April 7, 2017
is moving toward for the 2017-2018 school year. She admits to being both
excited and jealous.
As the PTA president and parent of Attucks senior Makayla R.,
Smith said she’s jealous that her daughter, who will graduate in June, won’t get
the chance to engage in the school’s new medical pathways. But she’s excited
for the underclass students who will.
“This path that I’m seeing that (Principal Lauren) Franklin
is putting into play, I am ecstatic,” said Smith. “I am so overjoyed about the
pathways that she’s telling me about and to see the different aspects of the
medical field that the kids can go into.”
When school begins July 31, Attucks — one of IPS’ Choice
programs — will offer four new medical pathways:
Therapy: Students will assume the role of a physical therapist; explore
sports medicine and best practices in rehabilitation.
Informatics: Students will be introduced to bioinformatics and gain
fundamental skills used to implement information systems.
Sciences: Students will solve real-world medical cases using Project Lead
the Way curriculum.
Students will receive hands-on clinical training experience and can earn their
Certified Nursing Assistant (CAN) certification.
All of the new pathways include dual-credit and experiential
learning opportunities. Additionally, Attucks will continue to offer IUPUI SPAN (Special Programs for Academic
Nurturing), which allows students to demonstrate academic prowess at the
collegiate level; earn college credit in 100-, 200- and even 300-level courses;
and participate in dual-credit opportunities.
Attucks will also become a true high school for the
2017-2018 school year, focusing only on students in Grades 9-12. (Students in
Grades 7-8 who are interested in the medical field and would have traditionally
attended Attucks will attend the new Henry
W. Longfellow Medical/STEM Middle School 28.) For students interested in
medicine, Longfellow will serve as a feeder school to Attucks.
It’s a lot of change happening at Attucks at one time, but
it’s necessary change that will benefit students, said Principal Franklin.
“People send their kids here because they want to be doctors,
and I’m really excited for next year because I think the pathways will really
change the academic tone in the building,” she said. “It’s definitely still a
work in progress, but I’m excited because there is a vision and a set mission
and direction in which we’re headed. And I think our families can’t do anything
but benefit from it.”
Franklin and Ben Carter, director of Career & Technical Education
at IPS and head of the Career Technology Center (CTC) at Arsenal Tech High
School, have been working together to develop the new pathways at Attucks.
Franklin has met with members of the PTA to discuss the new
direction, and both Franklin and Carter presented the plan to current students
— who were able to ask questions about each pathway and receive guidance on
which is best for them based on their area of interest.
Both groups applauded the school’s new direction and
options. Through a Google survey presented to students, Franklin said nursing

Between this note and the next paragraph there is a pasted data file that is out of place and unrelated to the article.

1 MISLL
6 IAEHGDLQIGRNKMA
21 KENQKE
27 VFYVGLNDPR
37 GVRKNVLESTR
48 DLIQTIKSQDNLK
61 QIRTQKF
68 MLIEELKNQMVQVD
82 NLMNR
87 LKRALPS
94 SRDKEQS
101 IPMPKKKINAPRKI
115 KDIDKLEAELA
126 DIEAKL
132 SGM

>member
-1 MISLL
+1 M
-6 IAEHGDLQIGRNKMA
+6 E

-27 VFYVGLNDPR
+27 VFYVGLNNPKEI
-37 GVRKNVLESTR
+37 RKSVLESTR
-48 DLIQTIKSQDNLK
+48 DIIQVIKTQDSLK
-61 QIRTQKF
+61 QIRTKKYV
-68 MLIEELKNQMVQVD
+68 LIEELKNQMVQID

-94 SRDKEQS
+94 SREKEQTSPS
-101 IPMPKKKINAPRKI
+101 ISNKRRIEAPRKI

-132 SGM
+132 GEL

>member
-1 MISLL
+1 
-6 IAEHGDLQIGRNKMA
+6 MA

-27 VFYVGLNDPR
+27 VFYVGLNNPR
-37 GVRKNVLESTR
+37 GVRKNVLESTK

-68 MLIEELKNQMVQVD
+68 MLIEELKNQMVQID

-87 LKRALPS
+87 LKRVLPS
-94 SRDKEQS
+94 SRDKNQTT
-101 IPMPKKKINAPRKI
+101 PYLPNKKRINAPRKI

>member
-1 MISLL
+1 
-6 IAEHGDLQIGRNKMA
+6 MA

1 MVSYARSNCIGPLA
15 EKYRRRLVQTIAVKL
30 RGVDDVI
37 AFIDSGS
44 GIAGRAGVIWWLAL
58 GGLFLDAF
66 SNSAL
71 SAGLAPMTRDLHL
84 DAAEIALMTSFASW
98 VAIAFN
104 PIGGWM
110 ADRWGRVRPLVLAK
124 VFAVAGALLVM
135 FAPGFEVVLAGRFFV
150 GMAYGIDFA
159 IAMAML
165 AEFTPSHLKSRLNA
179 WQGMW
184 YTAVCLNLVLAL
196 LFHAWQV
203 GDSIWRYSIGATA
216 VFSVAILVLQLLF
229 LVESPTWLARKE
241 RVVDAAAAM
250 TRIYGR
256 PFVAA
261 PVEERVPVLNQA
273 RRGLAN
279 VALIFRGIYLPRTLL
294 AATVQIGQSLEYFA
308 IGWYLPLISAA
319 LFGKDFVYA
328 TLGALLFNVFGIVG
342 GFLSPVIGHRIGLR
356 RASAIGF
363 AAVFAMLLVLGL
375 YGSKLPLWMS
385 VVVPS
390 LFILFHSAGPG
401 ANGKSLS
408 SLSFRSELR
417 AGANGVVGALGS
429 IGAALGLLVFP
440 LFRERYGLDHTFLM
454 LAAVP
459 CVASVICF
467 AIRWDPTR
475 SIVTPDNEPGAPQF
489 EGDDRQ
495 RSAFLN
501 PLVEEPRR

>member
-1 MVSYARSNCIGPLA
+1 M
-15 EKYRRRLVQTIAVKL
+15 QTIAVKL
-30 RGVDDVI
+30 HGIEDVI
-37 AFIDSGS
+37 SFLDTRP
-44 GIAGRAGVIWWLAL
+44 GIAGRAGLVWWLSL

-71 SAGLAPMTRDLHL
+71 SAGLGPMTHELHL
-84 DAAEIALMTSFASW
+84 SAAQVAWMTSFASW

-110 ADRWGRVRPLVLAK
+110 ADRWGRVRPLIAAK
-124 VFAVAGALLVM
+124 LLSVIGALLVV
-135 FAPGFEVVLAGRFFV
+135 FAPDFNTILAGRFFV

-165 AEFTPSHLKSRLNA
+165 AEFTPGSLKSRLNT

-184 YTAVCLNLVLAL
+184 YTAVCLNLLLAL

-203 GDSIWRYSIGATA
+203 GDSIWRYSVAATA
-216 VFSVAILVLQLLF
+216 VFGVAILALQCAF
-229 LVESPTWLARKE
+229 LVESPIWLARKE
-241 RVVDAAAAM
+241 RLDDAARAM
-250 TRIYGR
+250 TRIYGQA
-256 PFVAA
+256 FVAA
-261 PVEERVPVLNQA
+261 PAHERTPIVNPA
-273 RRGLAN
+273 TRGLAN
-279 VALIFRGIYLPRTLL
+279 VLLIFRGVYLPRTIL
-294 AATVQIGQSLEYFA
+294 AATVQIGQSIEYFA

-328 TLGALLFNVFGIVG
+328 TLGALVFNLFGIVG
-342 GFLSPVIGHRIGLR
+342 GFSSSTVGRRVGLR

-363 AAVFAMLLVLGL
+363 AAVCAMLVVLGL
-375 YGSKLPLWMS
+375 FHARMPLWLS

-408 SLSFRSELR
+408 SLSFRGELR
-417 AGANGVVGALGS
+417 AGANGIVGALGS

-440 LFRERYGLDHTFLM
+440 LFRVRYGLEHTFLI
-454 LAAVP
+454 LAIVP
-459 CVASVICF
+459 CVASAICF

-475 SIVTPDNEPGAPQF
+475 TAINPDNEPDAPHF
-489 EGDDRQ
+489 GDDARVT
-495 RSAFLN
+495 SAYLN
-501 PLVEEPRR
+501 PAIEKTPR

and biomedical sciences received the most interest — although each pathway was
chosen as an area of interest. A parent meeting is also in the works.
“I did a presentation for the PTA and they were super
excited,” said Franklin. “At least the PTA was applauding the vision and they
can appreciate the direction in which we’re headed. Nobody is arguing the fact
that this has not truly been a medical magnet. And they are appreciative that
we’re trying to broaden and expand the medical magnet piece.”
The lack of a real academic medical focus in a school that
is supposed to be medically focused has been a problem for some parents,
including Smith, whose daughter began attending Attucks in seventh grade.
“What appealed to my daughter about Attucks was the medical
aspect. Makayla has always wanted to be a doctor since she was 3 or 4 years
old,” said Smith. “But things started to change during Makayla’s junior year. I
no longer saw students coming in for the medical aspect. It started to feel
like a boundary school to me and the medical aspect I no longer saw. It just
became like a normal school.”
Smith said she decided to keep her daughter at Attucks
because she didn’t think it would be wise to transfer right before her senior
year. “For the most part, I am glad that I decided to leave her at Attucks
because I have seen some changes with the new administration,” she said. “Attucks
is definitely a school to look out for in the future.”
While Attucks will begin the new school year with four new medical
pathways, the goal is to add three to four each year — ultimately ending up
with a total of 10-12.
Creating the new direction is a lot of work, but Franklin
said it’s also rewarding. And while there’s still lots of work to do, she knows
that the school is on the right track academically.
“I’m excited to tell people that I am the principal of
Crispus Attucks Medical Magnet High School and mean it. I’m excited about
offering a much more robust curriculum; it’s something we’ve promised our
community. And I’m excited about really offering a program that kids can be